One of the things that drives me nuts when I look at corporate policies is stupid practices that have become institutionalized. For instance—and I’m not pointing to any specific company—when a person is promoted to a level beyond their capability and fail, they are typically fired rather than returned to the level where they were successful. Or when an executive or employee leaves the company, they fall off the map rather than get put on a list of potential priority candidates as known quantities.
What brought this up is Pat Gelsinger—who doesn’t officially start at Intel until February—has already started bringing back retired CPU architects. Apparently, his move is creating some waves at Intel, but let’s talk about why doing this should be a best practice rather than on the fringe of management behavior.
Why CEOs Fail
I’ve worked on several post-mortem efforts on company and CEO failures, and one of the recurring themes is that the CEO never got the support they needed from the company they led. Often this starts because other executives in critical positions think they can do the job better and believe if the CEO fails, they’ll get their shot. Other times, it is merely a widespread belief that the CEO is clueless (which initially is often true due to the nature of the job), so they don’t follow the CEO’s intended direction. Finally, there are issues where the CEO is isolated by his or her direct reports and kept in the dark concerning critical problems. Now there are issues where the company may be unrecoverable, or the CEO was poorly selected and misacts, but these are board problems and not within the CEO’s control.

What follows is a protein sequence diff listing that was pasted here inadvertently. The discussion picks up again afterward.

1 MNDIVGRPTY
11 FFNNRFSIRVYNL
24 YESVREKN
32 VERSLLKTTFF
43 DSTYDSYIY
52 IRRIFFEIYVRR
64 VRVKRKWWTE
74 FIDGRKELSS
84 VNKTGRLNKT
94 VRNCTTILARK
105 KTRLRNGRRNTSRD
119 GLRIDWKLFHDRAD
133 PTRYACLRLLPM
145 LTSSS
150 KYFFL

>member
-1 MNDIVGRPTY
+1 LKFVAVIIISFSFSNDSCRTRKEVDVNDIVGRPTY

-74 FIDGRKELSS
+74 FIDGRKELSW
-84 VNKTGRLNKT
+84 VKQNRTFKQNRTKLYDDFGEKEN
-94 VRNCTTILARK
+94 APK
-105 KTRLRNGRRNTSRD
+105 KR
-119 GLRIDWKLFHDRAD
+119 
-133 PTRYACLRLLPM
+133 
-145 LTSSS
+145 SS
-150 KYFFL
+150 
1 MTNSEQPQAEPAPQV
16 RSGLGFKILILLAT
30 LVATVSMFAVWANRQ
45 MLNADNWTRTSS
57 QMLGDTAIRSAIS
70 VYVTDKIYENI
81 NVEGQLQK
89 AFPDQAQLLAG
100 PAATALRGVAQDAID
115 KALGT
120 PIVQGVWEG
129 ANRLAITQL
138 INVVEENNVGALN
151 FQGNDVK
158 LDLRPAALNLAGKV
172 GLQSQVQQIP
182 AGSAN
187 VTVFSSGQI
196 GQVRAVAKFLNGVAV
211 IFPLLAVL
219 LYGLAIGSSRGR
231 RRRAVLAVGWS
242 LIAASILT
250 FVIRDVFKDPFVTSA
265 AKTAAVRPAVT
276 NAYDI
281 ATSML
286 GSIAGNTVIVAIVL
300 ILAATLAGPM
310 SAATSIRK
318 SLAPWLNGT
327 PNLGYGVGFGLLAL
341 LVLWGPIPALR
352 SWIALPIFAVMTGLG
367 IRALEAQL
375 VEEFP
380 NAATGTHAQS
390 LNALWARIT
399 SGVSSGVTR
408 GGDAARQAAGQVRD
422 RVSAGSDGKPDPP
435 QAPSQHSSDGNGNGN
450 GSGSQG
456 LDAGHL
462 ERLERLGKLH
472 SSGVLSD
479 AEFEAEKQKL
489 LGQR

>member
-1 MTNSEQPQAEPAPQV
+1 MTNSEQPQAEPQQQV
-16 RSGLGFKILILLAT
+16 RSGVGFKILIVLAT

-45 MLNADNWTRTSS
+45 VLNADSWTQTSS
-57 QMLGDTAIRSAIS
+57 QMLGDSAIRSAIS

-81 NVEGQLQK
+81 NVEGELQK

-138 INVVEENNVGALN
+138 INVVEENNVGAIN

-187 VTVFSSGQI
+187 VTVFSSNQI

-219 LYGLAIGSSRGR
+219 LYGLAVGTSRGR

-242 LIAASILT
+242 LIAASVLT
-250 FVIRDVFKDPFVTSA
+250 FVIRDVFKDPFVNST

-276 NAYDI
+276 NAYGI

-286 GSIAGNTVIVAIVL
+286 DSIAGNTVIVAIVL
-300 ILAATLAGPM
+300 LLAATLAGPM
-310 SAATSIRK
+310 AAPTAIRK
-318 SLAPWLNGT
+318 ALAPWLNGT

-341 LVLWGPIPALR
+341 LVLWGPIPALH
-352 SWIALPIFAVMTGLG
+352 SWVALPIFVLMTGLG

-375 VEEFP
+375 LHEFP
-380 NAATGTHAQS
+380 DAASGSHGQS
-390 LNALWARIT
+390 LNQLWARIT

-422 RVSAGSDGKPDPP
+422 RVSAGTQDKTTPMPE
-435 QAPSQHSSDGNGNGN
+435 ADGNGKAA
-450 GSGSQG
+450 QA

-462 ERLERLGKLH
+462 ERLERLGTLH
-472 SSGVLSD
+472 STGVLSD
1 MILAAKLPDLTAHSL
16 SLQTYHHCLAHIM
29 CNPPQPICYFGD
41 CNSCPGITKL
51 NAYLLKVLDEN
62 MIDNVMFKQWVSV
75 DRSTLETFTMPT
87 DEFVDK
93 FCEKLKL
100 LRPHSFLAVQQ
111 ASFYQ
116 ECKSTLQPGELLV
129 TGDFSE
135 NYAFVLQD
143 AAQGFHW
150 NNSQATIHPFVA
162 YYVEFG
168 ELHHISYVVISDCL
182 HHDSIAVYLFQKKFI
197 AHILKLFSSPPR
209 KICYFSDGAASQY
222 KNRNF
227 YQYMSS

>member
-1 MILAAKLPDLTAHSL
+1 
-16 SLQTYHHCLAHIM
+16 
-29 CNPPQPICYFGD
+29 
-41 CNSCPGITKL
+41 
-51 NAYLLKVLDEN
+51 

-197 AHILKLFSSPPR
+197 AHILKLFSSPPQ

The best practice I advocate for a new CEO is to build a core team of people that you trust and that trust you. If you can assure the information stream to your desk, assuming you are capable, you can then make timely decisions to ensure the company’s performance. If you can’t trust the people who report to you or they don’t trust you, then you are almost certain to fail because you’ll be undermined at almost every turn.
Now bringing people in from the outside is how this circle of trust is often created, but that approach creates a secondary problem. As the CEO, those people are new to the job. They may not be trusted or trust their subordinates and letting this decision trickle down through management would result in the impossible task of effectively restaffing the company.
But, if you can pull people who are loyal to you who used to work at the company, then they are a known quantity, can hit the ground running, and they already know which of their subordinates (in many but not all cases depending on how long they were gone) that they can trust. In effect, it provides an external candidate—like Pat currently is to Intel—with one of the significant advantages of a true internal candidate because he can build a team that is both personally loyal and highly competent on day one.
One Other Bad Practice
There is one other bad practice I’d like to bring up, related to the Peter Principle. This rule states that people tend to rise to their incompetence level where they stay and do damage but often get fired. So why not, rather than firing them, return them to that lower level where they were successful as a known entity? This practice is problematic in management because they were likely backfilled and demoting the person they replaced wouldn’t play well. But for first-line managers, you could return them to rank and file employees far more quickly. At IBM, I watched as we forced one of our most successful woman sales reps out of the company because she sucked as a manager; that decision likely cost us millions in lost sales. Why not instead preserve that employee as a known successful salesperson?
Pat Gelsinger was ranked as CEO of the year because he handled employees better than anyone else, so it shouldn’t be a surprise that he uses what should be a best practice to build his team. But rather than being critical of his approach, it would be far better to use his example as a teaching moment and start to realize that the successful employees that have left the company are a known resource that could better assure the firm’s future and would have greater loyalty to the person hiring them than the folks that let them go—effectively killing two birds with one stone.
Something to noodle on this week.